Jed Blackerby always understood, following his 2003 felony conviction, he had lost his right to vote. Mississippi’s constitution permanently strips the voting rights from people convicted of a number of specific felonies — 22 in total, according to the attorney general’s office. But Blackerby’s crime of aggravated assault does not appear on that list. “No one gave any guidance,” Blackerby said after learning he may still have his voting rights. “A long time ago when convicted felons, point blank, were not allowed to vote, (government officials) never made it public until afterwards that (people with) certain types of convictions were allowed to vote. It had never been publicized.” Blackerby has never visited the polls on Election Day, even though he considers himself engaged in politics and he has strong opinions about the country’s direction.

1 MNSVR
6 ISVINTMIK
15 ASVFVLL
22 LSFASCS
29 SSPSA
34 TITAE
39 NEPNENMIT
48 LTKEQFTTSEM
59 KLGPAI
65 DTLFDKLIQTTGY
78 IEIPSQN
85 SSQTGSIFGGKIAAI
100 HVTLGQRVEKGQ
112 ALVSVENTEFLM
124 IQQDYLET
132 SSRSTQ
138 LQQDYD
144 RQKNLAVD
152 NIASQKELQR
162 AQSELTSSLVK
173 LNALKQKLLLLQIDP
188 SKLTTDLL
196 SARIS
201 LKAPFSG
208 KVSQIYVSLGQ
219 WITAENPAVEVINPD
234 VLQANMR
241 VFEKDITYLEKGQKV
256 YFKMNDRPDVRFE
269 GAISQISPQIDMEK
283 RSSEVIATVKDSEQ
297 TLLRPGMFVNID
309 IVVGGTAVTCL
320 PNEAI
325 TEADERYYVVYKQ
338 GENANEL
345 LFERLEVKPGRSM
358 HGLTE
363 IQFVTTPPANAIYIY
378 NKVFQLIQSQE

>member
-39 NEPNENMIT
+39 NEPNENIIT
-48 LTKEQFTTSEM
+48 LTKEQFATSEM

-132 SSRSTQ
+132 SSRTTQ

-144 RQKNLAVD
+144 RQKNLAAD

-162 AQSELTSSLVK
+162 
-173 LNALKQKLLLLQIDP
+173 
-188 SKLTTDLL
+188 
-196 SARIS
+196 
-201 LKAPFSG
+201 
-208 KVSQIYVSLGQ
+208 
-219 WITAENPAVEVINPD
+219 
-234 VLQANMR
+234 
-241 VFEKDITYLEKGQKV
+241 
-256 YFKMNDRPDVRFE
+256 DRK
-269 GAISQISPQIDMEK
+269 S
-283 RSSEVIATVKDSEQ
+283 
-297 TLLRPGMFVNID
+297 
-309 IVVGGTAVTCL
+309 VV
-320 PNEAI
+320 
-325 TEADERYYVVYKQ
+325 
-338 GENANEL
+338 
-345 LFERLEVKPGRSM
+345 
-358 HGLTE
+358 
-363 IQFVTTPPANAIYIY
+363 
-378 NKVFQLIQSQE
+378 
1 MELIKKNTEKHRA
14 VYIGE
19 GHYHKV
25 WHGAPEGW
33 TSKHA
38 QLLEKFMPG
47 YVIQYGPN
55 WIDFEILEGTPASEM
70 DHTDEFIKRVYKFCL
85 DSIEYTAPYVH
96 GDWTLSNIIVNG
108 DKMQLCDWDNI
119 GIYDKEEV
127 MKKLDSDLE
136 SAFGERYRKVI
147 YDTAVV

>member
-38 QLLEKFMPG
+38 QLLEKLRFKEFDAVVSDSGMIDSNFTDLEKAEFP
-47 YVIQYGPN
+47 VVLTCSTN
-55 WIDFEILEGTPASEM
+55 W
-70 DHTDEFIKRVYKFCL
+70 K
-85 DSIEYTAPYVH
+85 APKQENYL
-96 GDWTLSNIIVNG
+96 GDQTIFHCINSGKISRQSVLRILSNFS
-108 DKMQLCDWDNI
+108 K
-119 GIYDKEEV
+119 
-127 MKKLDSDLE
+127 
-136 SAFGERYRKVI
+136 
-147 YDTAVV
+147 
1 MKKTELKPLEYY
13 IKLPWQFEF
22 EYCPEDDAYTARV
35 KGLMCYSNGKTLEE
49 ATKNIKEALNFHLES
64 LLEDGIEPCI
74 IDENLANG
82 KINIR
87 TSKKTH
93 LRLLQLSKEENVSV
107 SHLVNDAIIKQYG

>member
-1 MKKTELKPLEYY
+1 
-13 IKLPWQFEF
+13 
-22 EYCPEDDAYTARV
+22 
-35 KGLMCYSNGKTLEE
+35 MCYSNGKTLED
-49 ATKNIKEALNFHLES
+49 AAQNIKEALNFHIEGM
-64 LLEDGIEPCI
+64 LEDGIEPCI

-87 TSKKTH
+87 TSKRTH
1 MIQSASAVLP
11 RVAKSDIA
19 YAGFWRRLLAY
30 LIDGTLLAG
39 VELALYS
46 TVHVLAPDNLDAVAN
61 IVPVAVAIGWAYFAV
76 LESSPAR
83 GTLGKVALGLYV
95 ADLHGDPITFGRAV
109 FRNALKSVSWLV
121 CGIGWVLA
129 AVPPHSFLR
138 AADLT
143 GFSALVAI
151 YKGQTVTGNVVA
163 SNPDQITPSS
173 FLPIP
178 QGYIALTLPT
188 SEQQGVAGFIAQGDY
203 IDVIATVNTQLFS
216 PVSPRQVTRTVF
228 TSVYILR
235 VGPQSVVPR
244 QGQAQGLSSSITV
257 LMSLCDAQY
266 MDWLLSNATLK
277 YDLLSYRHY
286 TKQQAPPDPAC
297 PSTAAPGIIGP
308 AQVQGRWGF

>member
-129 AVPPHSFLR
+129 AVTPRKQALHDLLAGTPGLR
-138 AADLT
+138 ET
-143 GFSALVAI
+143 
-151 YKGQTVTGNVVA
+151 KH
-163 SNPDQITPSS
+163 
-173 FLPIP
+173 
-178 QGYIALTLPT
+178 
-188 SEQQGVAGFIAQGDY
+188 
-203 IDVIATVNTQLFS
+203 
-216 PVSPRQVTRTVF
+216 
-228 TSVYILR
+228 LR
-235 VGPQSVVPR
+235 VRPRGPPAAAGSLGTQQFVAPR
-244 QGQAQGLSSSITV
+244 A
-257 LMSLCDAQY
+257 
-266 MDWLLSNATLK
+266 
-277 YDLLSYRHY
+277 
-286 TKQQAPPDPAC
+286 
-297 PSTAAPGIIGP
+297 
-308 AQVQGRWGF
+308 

The attitude of criminal justice system administrators was simply, “You’re a convicted felon. You can’t do this. You can’t do that,” Blackerby added.
Misconceptions regarding the felony voting ban are so pervasive, lawmakers have actually introduced legislation to restore the voting rights of people who never lost them.